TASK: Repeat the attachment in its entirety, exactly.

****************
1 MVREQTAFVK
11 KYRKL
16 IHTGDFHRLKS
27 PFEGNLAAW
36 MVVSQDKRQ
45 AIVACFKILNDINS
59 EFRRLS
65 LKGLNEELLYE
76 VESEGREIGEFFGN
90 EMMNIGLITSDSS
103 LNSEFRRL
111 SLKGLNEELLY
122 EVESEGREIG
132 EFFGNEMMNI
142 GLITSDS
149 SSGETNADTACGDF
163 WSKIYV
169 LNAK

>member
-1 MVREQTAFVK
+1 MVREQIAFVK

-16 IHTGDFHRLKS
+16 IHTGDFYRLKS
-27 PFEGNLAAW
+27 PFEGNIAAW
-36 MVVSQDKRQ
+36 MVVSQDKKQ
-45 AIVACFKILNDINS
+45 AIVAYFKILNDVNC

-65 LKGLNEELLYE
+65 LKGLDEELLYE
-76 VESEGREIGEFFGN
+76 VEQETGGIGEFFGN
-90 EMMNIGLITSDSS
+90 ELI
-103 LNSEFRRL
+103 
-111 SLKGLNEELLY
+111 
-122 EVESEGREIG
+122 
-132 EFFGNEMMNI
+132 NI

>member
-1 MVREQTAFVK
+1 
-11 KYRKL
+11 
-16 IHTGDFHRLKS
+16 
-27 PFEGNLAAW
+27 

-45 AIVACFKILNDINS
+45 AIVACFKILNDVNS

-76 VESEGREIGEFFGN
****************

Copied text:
1 MVREQTAFVK
11 KYRKL
16 IHTGDFHRLKS
27 PFEGNLAAW
36 MVVSQDKRQ
45 AIVACFKILNDINS
59 EFRRLS
65 LKGLNEELLYE
76 VESEGREIGEFFGN
90 EMMNIGLITSDSS
103 LNSEFRRL
111 SLKGLNEELLY
122 EVESEGREIG
132 EFFGNEMMNI
142 GLITSDS
149 SSGETNADTACGDF
163 WSKIYV
169 LNAK

>member
-1 MVREQTAFVK
+1 MVREQIAFVK

-16 IHTGDFHRLKS
+16 IHTGDFYRLKS
-27 PFEGNLAAW
+27 PFEGNIAAW
-36 MVVSQDKRQ
+36 MVVSQDKKQ
-45 AIVACFKILNDINS
+45 AIVAYFKILNDVNC

-65 LKGLNEELLYE
+65 LKGLDEELLYE
-76 VESEGREIGEFFGN
+76 VEQETGGIGEFFGN
-90 EMMNIGLITSDSS
+90 ELI
-103 LNSEFRRL
+103 
-111 SLKGLNEELLY
+111 
-122 EVESEGREIG
+122 
-132 EFFGNEMMNI
+132 NI

>member
-1 MVREQTAFVK
+1 
-11 KYRKL
+11 
-16 IHTGDFHRLKS
+16 
-27 PFEGNLAAW
+27 

-45 AIVACFKILNDINS
+45 AIVACFKILNDVNS

-76 VESEGREIGEFFGN